Nike is the Greek goddess of victory. She was the daughter of the Titan Pallas and the river Styx. She is always depicted as a winged goddess who carries a palm branch, a wreath and the staff of Hermes. She is also sometimes shown hovering around victors in a competition.

According to a legend, when Zeus was getting ready for a battle with the Titans, Styx brought her children to Zeus to side with the gods. Nike was appointed as his charioteer, and thus though she was the daughter of a Titan, she fought on behalf of Zeus in the war between the gods and the Titans. In classical Greek art, Nike is shown flying around battlefields rewarding the victors with glory and fame.

According to another legend, the victory of the Battle of Marathon was to be communicated to the home city some 26 miles away from the battle-ground. The messenger was so exhausted that on reaching the destination, all he could say was “Nike”, implying victory, before he died out of exhaustion. Coincidentally, this is also the origin of the marathon as a long-distance race.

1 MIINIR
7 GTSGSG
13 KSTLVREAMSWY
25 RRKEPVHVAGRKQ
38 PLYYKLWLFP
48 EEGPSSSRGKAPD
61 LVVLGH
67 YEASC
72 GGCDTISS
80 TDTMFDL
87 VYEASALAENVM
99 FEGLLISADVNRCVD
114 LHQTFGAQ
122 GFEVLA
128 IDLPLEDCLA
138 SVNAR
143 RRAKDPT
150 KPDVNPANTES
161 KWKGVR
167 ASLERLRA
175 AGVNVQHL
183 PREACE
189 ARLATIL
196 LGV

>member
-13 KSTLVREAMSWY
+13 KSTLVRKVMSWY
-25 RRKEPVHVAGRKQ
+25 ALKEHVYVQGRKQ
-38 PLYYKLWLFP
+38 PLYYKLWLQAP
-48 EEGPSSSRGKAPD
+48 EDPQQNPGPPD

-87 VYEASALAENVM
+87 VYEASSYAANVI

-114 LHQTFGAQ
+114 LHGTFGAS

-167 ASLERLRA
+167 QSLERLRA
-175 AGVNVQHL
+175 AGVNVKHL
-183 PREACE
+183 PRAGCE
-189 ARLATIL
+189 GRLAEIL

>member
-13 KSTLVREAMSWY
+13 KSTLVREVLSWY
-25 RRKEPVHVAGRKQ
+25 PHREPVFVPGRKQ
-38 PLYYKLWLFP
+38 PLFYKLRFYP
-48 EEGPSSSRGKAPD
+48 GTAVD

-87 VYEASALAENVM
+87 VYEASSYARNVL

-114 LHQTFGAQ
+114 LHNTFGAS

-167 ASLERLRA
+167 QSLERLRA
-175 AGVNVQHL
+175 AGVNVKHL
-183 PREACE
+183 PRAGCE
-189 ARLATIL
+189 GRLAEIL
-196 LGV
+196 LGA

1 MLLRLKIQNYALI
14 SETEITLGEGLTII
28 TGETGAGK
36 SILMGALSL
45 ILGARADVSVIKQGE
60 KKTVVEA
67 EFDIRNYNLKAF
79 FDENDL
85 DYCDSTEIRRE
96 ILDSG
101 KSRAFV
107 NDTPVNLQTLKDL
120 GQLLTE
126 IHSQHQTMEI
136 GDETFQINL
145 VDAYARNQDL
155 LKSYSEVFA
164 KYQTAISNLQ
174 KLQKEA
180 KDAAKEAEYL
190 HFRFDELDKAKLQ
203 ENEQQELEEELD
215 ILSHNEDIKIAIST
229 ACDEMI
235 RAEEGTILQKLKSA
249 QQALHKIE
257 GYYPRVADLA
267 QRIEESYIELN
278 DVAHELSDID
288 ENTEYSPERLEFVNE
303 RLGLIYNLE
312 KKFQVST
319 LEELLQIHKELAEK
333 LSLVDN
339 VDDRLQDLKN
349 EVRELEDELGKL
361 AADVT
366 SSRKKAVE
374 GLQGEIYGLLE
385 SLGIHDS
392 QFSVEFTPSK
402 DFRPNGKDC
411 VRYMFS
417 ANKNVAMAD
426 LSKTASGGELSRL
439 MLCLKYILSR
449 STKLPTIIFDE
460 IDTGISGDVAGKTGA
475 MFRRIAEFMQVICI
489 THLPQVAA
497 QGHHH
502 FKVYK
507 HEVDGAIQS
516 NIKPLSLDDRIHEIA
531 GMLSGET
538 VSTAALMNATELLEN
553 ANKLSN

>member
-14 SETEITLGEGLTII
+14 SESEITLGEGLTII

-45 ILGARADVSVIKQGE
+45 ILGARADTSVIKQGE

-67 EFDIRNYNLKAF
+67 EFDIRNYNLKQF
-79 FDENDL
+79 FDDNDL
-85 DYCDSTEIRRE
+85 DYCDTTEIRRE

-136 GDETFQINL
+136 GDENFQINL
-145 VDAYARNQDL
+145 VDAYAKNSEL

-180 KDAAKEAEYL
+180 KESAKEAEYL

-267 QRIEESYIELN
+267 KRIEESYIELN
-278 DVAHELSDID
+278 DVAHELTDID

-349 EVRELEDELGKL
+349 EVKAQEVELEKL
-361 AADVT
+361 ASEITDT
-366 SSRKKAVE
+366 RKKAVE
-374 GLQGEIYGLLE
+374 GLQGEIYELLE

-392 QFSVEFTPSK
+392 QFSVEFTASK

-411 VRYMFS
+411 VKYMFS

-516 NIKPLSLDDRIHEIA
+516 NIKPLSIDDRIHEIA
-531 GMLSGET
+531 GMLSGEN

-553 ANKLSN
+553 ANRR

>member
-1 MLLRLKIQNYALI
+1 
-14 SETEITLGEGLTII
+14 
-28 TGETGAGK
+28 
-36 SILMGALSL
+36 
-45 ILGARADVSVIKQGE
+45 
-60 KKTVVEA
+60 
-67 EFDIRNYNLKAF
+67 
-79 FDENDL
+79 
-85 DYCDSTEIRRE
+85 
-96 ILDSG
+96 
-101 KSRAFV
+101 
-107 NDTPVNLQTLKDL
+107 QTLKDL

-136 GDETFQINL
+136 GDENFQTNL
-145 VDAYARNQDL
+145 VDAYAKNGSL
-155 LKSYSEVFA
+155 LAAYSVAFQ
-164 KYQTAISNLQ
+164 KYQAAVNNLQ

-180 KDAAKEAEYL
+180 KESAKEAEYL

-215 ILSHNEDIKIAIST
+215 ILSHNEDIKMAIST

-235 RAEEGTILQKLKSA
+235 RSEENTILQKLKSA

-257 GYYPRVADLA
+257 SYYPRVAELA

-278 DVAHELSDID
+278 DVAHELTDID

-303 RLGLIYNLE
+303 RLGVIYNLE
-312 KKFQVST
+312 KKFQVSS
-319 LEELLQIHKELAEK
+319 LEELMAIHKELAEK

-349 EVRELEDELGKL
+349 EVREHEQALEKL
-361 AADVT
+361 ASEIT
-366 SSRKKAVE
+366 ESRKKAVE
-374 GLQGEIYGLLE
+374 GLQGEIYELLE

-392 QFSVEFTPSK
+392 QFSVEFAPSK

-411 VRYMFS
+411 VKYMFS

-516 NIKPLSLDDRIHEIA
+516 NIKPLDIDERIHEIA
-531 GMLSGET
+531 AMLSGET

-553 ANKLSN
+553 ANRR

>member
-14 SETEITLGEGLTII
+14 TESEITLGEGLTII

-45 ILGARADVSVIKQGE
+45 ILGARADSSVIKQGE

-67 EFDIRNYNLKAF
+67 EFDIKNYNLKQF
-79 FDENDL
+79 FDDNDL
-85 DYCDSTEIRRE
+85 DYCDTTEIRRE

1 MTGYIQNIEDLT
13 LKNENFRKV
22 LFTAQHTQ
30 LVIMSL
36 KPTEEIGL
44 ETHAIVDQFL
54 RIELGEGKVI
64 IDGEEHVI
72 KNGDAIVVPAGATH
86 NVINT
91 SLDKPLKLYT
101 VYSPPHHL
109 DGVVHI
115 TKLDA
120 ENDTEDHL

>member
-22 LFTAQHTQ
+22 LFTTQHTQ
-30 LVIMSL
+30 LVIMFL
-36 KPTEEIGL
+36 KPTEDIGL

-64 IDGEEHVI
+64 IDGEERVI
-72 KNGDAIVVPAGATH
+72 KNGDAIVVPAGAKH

Today Nike has been made famous by the well known shoe company which took the concept of victory and associated it with their goods!

With this, its curtains down on London Olympics 2012 and so it is with my series on Olympics. 

Friday, August 10, 2012

Krishna and Karna Meeting

On the occasion of Janamashtami, the birthday of Lord Krishna, I would like to take up an aspect from the epic Mahabharata, for which he has been much maligned.

This refers to the meeting between Lord Krishna and Karna prior to the war of Kurukshetra, where Lord Krishna reveals to Karna his parentage. Many have questioned the timing of this act, since it was just before the war and have accused him of trying to ‘buy’ the support of Karna. Was this not an emotional blackmail, which would have weakened him just when he needed to be strong? Was this not an act of extreme selfishness, especially when Karna was the greatest adversary of Krishna’s protégé, Arjun? Also, was it ethical to lure him with Kingship and all that was Pandavas to be his (surreptitiously speaking, Draupadi too)?